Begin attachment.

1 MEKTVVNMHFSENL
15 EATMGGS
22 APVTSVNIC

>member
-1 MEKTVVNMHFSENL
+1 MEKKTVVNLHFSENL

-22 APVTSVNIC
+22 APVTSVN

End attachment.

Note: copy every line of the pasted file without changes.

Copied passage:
1 MEKTVVNMHFSENL
15 EATMGGS
22 APVTSVNIC

>member
-1 MEKTVVNMHFSENL
+1 MEKKTVVNLHFSENL

-22 APVTSVNIC
+22 APVTSVN